Oakland bars find ways to connect with students amid strict COVID-19 rules

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Kaycee Orwig | Assistant Visual Editor

Gene’s Place, a once bustling bar, is now much quieter on the weekends.

By Maura Scrabis, For The Pitt News

What once was a bustling bar filled with hoards of students and longtime regulars, Gene’s Place is now much quieter on the weekends. Eugene Ney, owner of the Louisa Street bar, said he quickly adapted to changing health and safety regulations but still worries about the long-term effects they will have.

“Right now I’m limited to takeout, and in all honesty it’s better now that school’s back, but it’s still only a fraction of what it used to be,” Ney said. “You’ll have some good nights, and you’ll have your bad nights, too, but at least there’s something coming in and it’s covering expenses.”

According to the Pennsylvania Health Department, bar service is currently prohibited, and alcohol may only be served in the same transaction as a meal. Takeout sales of alcohol are also permitted for off-site consumption.

Ney said while specific regulations are making it harder for his business to bring in more revenue, he is thankful he does not have to worry about rent payments.

“I’m actually in some ways very fortunate because I own the building that my bar is in,” Ney said. “But a bar that has to pay rent every month that doesn’t have that money coming in, they’re having some problems, and it’s going to hurt a lot of bars.”

Many bars do not see how they can profit under the ever-changing county and state orders. Popular Oakland spots such as Garage Door Saloon and Hemingway’s Cafe are currently closed. Mario’s Oakland Saloon joins Gene’s Place and Thirsty Scholar in offering takeout drinks, and Bootleggers currently offers outdoor seating options.

Ney and Joanne Chizmar, co-owner of the Thirsty Scholar Bar & Grille, are both hopeful that business will continue to get better now that students have returned to campus. In an effort to continue to attract customers, each have turned to social media. Gene’s Place now offers Trivia On Tap through Zoom every weekend and uses its Twitter account to remind customers of the specials for the day.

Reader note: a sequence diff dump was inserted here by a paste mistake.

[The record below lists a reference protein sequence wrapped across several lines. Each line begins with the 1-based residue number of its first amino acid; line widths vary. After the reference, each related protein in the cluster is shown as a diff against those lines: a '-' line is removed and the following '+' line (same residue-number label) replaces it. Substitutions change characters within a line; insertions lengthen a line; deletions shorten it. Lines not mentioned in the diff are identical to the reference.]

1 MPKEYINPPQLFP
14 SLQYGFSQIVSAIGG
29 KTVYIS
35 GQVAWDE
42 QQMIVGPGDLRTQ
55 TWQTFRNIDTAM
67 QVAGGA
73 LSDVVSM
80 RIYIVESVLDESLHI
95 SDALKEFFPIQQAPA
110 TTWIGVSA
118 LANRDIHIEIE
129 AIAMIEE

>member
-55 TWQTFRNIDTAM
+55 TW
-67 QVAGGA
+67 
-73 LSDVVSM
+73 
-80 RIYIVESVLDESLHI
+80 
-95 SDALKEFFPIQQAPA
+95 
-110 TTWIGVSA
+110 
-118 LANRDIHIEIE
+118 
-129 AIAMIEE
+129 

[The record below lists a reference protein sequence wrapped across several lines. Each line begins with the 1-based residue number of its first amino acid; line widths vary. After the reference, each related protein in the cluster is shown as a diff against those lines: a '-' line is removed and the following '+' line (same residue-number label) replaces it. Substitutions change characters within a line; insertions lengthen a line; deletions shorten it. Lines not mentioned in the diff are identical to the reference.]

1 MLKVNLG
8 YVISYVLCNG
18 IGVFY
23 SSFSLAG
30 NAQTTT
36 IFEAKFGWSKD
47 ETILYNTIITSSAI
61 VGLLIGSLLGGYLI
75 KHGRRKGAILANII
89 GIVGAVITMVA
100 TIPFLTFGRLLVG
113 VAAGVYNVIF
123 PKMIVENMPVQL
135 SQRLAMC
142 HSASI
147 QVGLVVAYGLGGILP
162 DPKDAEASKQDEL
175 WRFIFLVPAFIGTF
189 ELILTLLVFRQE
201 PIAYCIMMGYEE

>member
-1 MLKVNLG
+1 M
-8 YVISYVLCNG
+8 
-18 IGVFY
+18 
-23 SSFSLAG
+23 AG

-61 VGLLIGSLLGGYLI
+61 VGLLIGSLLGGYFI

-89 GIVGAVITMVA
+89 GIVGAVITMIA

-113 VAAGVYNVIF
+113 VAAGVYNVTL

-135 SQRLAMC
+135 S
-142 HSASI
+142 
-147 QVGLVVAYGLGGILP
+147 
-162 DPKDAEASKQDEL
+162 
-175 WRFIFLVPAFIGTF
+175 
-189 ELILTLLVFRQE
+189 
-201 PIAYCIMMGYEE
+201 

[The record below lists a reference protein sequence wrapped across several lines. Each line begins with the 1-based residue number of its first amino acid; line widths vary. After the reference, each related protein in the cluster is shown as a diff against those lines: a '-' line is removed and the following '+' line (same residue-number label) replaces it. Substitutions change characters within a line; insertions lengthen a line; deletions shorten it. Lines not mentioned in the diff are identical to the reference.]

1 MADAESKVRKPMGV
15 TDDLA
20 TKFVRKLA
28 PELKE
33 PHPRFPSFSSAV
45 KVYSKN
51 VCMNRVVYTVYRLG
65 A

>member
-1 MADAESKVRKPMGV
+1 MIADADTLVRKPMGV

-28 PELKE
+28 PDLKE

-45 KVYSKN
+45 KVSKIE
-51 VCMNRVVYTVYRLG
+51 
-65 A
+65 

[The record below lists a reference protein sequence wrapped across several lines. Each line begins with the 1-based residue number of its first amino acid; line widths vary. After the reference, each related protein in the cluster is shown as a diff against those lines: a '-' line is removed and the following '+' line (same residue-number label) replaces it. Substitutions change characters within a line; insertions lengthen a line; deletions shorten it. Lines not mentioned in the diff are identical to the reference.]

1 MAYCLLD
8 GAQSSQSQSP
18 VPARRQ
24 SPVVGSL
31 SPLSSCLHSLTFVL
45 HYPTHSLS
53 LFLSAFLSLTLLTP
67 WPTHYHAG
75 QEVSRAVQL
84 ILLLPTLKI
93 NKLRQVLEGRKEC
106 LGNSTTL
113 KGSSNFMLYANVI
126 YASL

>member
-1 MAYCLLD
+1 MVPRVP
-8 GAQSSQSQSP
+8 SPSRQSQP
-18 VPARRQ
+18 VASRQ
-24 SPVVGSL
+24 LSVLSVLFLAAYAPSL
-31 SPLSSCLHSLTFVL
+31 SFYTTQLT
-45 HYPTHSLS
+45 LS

Thirsty Scholar has taken to Instagram to share its weekly offerings, but Chizmar said the bar finds it difficult to plan anything special because of the constant change in regulations.

“[Business] is slowly picking up as the month of September goes on, but we have had a lot of students seem surprised that the bar is open for dine-in service,” Chizmar said. “You can dine in or take out all of our food or beverages, and our cocktails to go are 16-ounce mixed drinks or 32-ounce buckets.”

Ney took the time to modify his business to fit the updated service guidelines and said the health of his workers and customers remains a priority.

“We have lots of hand sanitizer, we’re obviously required to wear masks in the building and we clean the place on a regular basis,” Ney said. “I only have a small space open up for the public, so when people do come in to get takeout, they’re not walking all over the entire bar.”

This has helped customers such as Matt Gerstl, a first-year graduate student studying clinical exercise physiology, to feel completely safe during the ordering and pickup process.

“In my experience, everyone — both the workers and other customers — have been very compliant with corona precautions,” Gerstl said. “I would go back to all of [the bars I ordered from] again.”

Senior nursing major Darien Boerger said she shares the bar owners’ feelings of frustrations and is upset that she cannot frequent businesses in Oakland like she used to in previous school years. She said she has taken advantage of many of the to-go specials from bars around Oakland in an effort to try and support local businesses as often as she can.

“Everything was very quick, and the wait times were accurate, so that made picking up super easy. All the drinks were so yummy, but some of the bars I’ve ordered from only have super large sizes, so I wish there was a smaller size offered that would cost less money,” Boerger said. “I am worried bars that are receiving no business at all won’t see the other side. I hope they all make it.”

Ney said he encourages everyone to keep supporting local businesses to help keep the community thriving.

“I greatly appreciate all of our Pitt students, faculty and staff, and I appreciate their support, but I also encourage them to support the other restaurants and bars in Oakland, too,” Ney said. “We need a vibrant bar community, especially once we get through all of this.”

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